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New Dinosaur Discovery Suggests T. Rex’s Stubby Arms Weren’t Useless

Paleontologists have found another dinosaur with stubby arms. What did these awkward-looking predators know that we don’t?

by Alex Kasprak
Jul 13 2016, 6:00pm

Artist's reconstruction of two Gualicho shinyae dinosaurs on the hunt. Image: Jorge González and Pablo Lara.

For a dinosaur whose scientific name literally translates to tyrant lizard king, Tyrannosaurus rex gets a whole lot of shit for its hilariously puny arms. From the safety of their computer screens, and with the confidence that can come only from 66 million years of evolutionary separation, online artists have documented, time and again, all the things that this vicious predator probably couldn't do—high five, apply sunscreen, put on a cardigan, do push-ups, etc.

Now, a newly discovered dinosaur with equally comical arms adds to a growing body of evidence that this was—for some reason—a pretty desirable trait totally undeserving of our long-arm-biases and snark.

Here's the thing: The new dinosaur, discovered in Argentina and described in a paper published Wednesday in the journal PLOS ONE, is much more primitive than the T. rex. The new find, given the name Gualicho shinyae, lies, evolutionarily speaking, at the base of a clade of dinosaurs called tetanurans—a group so broad it includes both the tyrannosaurs and the velociraptors. That means this new dino, a medium-sized, slender carnivore with, as co-author Nathan Smith, a curator at the Los Angeles Museum of Natural History Dinosaur Institute, described them, "odd-looking" small arms, must have evolved its stubs independently of T. rex's evolutionary lineage.

The utility of puny arms, the scientific term for which is reduced forelimbs, has been a long-standing mystery in paleontology since they were first discovered on the T. rex. As early as 1905, pioneering paleontologist Henry Osborn speculated that Tyrannosaurus' "absurdly reduced" arms might be used to latch on to a mate when things started getting hot and heavy (this was not his terminology).

"They must have still been doing something, or else evolution would probably have just gotten rid of them"

Others have suggested that the arms were used to latch onto prey in a kind-of "bear hug" maneuver after it had been captured by the beast's giant jaws. Other ideas that have been floated, Smith told Motherboard, include that the smaller arms helped to counterbalance the weight of its enormous head, or that the arms simply didn't catch up with the the evolution of its large skull.

The issue with these hypotheses is that they are specifically geared toward explaining only one type of animal—Tyrannosaurids. Over time, a number of other theropod dinosaurs have been found that also have reduced forelimbs. These include dinosaurs that range from the massive Abelisaurus to the tiny Mononykus. "As we get more and more instances of this happening, there's not a really good answer as to why these reductions are taking place," Smith said. Gualicho is the latest dino to throw a wrench into the works.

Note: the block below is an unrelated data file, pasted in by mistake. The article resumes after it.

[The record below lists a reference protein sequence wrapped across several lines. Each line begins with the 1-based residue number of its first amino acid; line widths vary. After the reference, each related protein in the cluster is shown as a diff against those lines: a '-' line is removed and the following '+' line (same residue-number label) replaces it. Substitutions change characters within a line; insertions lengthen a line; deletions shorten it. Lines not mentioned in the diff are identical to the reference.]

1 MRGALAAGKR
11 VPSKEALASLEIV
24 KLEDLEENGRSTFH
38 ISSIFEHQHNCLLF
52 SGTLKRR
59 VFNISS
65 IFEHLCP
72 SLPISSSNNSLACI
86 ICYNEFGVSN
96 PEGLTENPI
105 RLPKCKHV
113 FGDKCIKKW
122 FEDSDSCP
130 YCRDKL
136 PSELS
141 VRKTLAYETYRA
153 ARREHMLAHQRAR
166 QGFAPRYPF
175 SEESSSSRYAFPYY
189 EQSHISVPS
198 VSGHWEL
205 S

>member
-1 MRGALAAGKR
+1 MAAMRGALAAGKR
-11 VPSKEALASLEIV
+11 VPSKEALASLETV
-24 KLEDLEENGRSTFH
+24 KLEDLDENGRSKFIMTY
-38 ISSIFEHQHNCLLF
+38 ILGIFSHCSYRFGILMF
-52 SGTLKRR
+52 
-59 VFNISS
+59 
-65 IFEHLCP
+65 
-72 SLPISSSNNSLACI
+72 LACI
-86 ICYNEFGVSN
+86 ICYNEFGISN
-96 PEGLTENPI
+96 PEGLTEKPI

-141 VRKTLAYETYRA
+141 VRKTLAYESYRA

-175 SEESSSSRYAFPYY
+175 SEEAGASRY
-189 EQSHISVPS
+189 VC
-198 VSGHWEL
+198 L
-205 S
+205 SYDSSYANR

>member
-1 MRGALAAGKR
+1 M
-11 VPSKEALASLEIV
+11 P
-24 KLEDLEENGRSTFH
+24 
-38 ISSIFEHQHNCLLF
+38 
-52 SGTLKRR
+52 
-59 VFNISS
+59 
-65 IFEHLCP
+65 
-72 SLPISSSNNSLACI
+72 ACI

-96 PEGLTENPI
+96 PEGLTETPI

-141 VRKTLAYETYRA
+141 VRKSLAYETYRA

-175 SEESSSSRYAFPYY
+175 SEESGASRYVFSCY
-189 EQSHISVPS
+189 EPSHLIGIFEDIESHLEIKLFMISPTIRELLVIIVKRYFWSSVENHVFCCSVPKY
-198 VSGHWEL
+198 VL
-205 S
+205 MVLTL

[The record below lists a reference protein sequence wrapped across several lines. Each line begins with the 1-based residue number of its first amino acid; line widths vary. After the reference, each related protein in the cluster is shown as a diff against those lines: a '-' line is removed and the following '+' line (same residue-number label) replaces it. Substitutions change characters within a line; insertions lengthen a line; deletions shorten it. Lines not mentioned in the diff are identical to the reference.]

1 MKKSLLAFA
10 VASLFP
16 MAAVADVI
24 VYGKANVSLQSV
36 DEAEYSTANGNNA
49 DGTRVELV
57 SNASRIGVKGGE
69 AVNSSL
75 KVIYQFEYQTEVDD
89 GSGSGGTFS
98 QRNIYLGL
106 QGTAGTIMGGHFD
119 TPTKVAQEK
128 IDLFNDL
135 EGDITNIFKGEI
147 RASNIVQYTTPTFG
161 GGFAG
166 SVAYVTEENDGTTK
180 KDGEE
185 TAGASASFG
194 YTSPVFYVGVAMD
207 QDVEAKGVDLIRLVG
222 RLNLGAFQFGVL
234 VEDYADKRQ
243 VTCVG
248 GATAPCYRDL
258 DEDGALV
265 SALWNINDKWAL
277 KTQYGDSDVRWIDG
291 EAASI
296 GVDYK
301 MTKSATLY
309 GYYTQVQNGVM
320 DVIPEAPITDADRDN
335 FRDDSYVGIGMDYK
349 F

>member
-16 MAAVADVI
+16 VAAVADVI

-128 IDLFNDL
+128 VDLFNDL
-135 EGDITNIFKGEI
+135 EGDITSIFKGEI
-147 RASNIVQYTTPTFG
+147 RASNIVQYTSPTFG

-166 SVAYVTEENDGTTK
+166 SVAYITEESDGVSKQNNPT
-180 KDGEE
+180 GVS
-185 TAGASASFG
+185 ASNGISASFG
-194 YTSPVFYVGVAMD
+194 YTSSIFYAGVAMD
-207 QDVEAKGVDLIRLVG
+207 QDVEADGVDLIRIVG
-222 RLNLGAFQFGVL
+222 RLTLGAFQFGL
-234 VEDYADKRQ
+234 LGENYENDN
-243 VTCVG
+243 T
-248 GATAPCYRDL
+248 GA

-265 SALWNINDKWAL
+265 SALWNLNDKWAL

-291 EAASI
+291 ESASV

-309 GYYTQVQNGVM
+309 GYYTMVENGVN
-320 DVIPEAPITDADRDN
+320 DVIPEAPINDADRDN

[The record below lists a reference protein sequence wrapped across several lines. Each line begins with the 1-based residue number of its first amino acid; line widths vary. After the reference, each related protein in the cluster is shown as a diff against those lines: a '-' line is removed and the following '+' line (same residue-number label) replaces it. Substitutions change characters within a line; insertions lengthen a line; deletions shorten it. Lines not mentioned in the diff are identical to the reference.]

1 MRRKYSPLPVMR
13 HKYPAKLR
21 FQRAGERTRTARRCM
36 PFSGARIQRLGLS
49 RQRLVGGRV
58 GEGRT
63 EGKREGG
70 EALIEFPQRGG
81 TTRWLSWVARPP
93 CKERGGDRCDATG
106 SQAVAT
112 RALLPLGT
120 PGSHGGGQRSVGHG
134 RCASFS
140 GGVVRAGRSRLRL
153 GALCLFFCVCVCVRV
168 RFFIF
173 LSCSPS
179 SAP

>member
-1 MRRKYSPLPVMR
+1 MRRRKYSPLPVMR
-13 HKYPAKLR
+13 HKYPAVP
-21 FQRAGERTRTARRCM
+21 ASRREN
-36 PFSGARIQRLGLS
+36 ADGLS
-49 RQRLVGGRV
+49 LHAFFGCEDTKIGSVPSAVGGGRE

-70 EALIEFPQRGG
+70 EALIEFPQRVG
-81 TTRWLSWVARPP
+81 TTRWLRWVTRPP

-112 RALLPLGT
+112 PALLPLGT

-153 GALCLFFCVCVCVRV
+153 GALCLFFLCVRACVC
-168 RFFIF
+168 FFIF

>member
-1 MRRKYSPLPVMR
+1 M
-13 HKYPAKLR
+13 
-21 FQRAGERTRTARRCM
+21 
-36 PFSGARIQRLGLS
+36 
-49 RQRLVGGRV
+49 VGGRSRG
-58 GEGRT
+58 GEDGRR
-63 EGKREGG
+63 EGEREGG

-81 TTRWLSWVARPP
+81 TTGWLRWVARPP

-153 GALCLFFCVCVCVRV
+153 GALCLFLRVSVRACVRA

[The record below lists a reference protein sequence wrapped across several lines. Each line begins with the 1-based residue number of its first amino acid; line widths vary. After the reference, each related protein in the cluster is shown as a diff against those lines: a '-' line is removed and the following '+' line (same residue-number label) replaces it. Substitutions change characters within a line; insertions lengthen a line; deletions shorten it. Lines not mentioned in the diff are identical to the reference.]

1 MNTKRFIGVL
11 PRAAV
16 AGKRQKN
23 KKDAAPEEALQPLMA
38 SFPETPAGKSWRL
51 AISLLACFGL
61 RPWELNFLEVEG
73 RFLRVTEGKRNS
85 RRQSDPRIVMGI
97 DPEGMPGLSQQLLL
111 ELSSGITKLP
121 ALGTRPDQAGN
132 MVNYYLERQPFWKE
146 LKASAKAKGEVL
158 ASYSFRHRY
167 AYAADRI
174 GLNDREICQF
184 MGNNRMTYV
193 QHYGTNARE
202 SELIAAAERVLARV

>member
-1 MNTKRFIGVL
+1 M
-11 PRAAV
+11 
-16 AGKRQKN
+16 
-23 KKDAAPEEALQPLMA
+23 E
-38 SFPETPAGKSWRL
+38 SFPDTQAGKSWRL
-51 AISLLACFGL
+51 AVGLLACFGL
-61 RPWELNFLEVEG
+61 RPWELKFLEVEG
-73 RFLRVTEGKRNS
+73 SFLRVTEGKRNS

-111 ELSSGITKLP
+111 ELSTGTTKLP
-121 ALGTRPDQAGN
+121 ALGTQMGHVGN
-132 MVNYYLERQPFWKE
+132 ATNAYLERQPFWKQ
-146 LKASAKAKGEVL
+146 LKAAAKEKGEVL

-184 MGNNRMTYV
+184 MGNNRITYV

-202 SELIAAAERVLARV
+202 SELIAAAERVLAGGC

"The more dinosaurs we find, the more it is becoming clear that many theropods reduced their forelimbs. It is a recurring pattern," said Steve Brusatte, a paleontologist at University of Edinburgh who was not involved in the study. In an email, he told Motherboard that the reasons these dinosaurs got to that point seem to have been different depending on the dinosaur.

"A lot of the Abelisaurs," Smith explained, had "really stocky, robustly built arms with a lot of the fingers still present." Gualicho, on the other hand, has a much more slender arm and lost all but two of its digits, he said. "Although we can say in a broad stroke that they're removing some digits and/or reducing the forelimb overall, they probably weren't doing the same things so they might not have been responding to the same selective pressures."

A skeletal reconstruction of Gualicho shinyae. The white bones were found in this discovery; the grey bones are a reconstruction based off the bones they do have. Credit: Apesteguía et al (2016)/PLOS ONE.

"I think there is good evidence that the arms got smaller as the head got larger, so the head was taking over many of the duties that the arms once had, like procuring and processing food," said Brusatte. "But they must have still been doing something, or else evolution would probably have just gotten rid of them, the same way snakes lost their legs when their legs no longer served a purpose."

Both scientists agree, however, that any guess as to their purpose wouldn't be much more than speculation at this point. "I don't think we have a really good idea [about the reasons for reduced forelimbs] yet", Brusatte said, "the more fossils we find, the more we will learn."

So, internet, maybe hold off on the Gaulicho shinyae comics until we have all the facts this time?